Or perhaps like me the people at Immigrations think No Child Left Behind is a stupid law that should be ignored and thought it had something to do with their line of work.

Sunday, February 8, 2009

Life on the Street

It's been a rough past few months for Wall Street: first the massive layoffs, then the almost total meltdown of the financial industry and now this. The average Joe is enraged at the huge year-end bonuses given to Wall Street executives: some $18.4 billion, according to available figures. The president himself called these figures 'shameful.' Ouch.

To appease the sans-culottes and put the capitalists in their place, the President has decreed a $500,000 per year pay cap for executives at firms receiving bailout money from the Feds. But the Wall Street fat cats still get to keep last year's bonuses. I mean, the government can't make them give it back. After all, the Feds only hold the keys to Wall Street's future--it's not like they're in charge or anything.

But really, let's put this in perspective. $18.4 billion is not that much money. We've been spending more than that in Iraq every two months. And those "luxuries" that have Joe six-pack so ticked off? Like that $50 million jet Citigroup wanted to buy? It's obvious that these guys just can't win. First they're castigated for sitting on all that bailout money. But the instant they try to put some money to use and save a few jobs in the struggling corporate jet industry, they're accused of self-indulgence and abusing government trust.

The President has said that from now on companies must disclose "all the perks and luxuries bestowed upon senior executives, and provide an explanation to taxpayers and to shareholders as to why these expenses are justified".

However, some businesses that provide perks are already pretty good at helping company execs cover their tracks. Former madam Kristin Davis said that when clients such as investment bankers at Goldman Sachs and Lehman Brothers paid for sex with corporate credit cards, the charges tended to show up on the company books as computer consulting and construction work.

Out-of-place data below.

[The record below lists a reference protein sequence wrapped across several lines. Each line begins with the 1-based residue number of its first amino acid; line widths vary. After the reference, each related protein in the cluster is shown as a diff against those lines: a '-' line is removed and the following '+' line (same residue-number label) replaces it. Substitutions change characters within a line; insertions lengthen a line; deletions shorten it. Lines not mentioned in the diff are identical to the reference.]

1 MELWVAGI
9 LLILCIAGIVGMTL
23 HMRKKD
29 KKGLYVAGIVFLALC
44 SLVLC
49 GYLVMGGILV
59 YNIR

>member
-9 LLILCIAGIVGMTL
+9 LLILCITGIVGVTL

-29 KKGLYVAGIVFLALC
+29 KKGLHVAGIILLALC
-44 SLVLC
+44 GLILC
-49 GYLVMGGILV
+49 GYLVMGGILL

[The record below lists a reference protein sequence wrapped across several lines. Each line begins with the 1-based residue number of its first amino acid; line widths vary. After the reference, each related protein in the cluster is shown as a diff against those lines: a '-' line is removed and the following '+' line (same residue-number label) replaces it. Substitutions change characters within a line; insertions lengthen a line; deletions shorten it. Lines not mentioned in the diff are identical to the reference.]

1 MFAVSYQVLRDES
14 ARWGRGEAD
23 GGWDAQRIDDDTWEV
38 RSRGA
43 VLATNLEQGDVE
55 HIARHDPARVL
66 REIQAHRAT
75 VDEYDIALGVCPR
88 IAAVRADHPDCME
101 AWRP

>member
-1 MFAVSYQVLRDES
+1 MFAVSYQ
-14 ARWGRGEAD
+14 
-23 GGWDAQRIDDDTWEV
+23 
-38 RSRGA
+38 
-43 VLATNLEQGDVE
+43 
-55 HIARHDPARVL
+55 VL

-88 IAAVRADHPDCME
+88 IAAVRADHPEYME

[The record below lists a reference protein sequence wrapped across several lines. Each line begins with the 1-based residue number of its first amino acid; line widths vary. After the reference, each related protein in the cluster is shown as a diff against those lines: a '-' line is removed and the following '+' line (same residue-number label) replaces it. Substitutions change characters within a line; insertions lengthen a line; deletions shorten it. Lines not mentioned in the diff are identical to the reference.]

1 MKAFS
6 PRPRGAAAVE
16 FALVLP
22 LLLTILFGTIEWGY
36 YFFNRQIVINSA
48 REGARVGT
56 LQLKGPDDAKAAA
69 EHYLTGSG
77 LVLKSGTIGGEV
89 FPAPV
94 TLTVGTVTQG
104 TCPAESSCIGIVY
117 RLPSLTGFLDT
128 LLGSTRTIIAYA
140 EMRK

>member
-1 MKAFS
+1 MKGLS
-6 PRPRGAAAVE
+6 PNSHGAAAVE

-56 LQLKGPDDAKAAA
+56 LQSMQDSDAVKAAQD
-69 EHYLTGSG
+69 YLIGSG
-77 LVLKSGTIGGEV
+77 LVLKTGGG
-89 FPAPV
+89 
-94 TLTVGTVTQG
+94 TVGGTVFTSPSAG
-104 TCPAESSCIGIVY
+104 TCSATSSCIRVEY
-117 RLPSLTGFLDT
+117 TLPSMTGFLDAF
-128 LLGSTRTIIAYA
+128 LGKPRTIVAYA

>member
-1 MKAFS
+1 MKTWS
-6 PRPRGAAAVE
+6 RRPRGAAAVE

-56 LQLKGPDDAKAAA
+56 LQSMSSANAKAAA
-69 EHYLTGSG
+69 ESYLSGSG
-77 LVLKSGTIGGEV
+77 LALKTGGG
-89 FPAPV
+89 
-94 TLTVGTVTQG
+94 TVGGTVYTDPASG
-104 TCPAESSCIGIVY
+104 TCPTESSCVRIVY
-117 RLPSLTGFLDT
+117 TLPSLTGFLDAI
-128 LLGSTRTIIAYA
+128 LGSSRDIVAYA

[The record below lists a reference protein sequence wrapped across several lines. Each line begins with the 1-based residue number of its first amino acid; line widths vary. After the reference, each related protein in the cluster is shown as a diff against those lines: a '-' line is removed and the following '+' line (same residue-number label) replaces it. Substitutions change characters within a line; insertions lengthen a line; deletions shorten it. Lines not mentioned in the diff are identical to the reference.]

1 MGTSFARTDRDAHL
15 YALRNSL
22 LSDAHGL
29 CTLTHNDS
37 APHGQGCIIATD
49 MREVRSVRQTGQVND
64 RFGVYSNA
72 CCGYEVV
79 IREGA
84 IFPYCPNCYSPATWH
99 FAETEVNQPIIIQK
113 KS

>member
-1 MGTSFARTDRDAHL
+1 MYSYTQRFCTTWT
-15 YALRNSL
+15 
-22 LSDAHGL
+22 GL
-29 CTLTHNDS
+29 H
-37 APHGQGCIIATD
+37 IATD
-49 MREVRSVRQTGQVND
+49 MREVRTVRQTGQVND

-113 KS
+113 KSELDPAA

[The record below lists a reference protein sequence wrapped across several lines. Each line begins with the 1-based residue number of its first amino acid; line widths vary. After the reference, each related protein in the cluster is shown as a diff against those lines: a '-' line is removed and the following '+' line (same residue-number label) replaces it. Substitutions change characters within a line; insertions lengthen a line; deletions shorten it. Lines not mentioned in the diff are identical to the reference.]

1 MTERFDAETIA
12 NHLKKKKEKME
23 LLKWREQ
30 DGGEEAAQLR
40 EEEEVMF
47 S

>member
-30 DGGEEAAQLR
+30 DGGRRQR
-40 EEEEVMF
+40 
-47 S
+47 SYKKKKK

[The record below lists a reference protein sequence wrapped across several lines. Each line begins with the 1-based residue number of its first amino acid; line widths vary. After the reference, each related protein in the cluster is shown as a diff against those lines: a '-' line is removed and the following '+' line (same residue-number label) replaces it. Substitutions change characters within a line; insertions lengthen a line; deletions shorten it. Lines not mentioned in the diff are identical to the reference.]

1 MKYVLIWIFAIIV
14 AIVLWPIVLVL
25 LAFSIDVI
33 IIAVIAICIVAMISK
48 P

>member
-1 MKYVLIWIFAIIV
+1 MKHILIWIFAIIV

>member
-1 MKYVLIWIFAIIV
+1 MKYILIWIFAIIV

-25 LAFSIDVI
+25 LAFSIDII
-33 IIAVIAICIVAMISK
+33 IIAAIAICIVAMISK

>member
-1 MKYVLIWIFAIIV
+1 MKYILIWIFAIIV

I imagine Davis isn't the only madam who's this clever. And it's a good thing, too. Because openly spending money on sex is just the sort of "perk" those killjoys in Washington would frown on.

I don't get it: the sex industry is one of the few fields that's still hiring. I thought spending money to create jobs was the whole idea behind this still-nonexistent stimulus package.

Saturday, February 7, 2009

I Can Hear Almost Hear It....

"Hi, I'm George W. Bush. Welcome to Elliott's Hardware."

"If you can still afford to buy anything, it's no thanks to me or my party."

Wednesday, February 4, 2009

A Novel Approach to Black History Month

A South Carolina state senate committee has given initial approval to a bill that would make Confederate Memorial Day a paid holiday.* I can't say I was really surprised, considering the Confederate battle flag is displayed on the grounds of the state capitol.

I was surprised, however, that the bill's sponsor is black. Democratic State Senator Robert Ford believes that observing both Martin Luther King Day and Confederate Memorial Day** would help South Carolinians come to terms with the complexities of their history.

I can see that. After all, isn't intense introspection and reflecting on the past what Americans do with all their other paid holidays?

*I grew up in Mississippi, am descended from slaveowners, and I wasn't even aware there was a Confederate Memorial Day. Turns out Confederate Memorial Day is a state holiday in Mississippi, but wasn't declared one until 2003 (I suppose they had to do something to ease the pain of formally abolishing slavery. In 1995.).

**In Mississippi and Alabama, Confederate Memorial Day is observed in connection with Johnston's surrender to Sherman. In South Carolina, it commemorates the death of Stonewall Jackson and the capture of Jefferson Davis by Union forces. What is this obsession neo-Confederates have with getting their asses kicked?

Monday, February 2, 2009

A Hostage's Ordeal Is Over

It appears I was overly cynical. Bernd was kidnapped. He was rescued by German police this morning. I would like to be able to tell you that this happened as the result of a daring raid by Landespolizei commandos, followed by a tearful meeting with Chancellor Angela Merkel, and the receipt of an empathetic note or phone call from Ingrid Betancourt.

But alas, nothing so dramatic. He was found by kids in an unused industrial park. And his retrieval by police was rather, um, prosaic: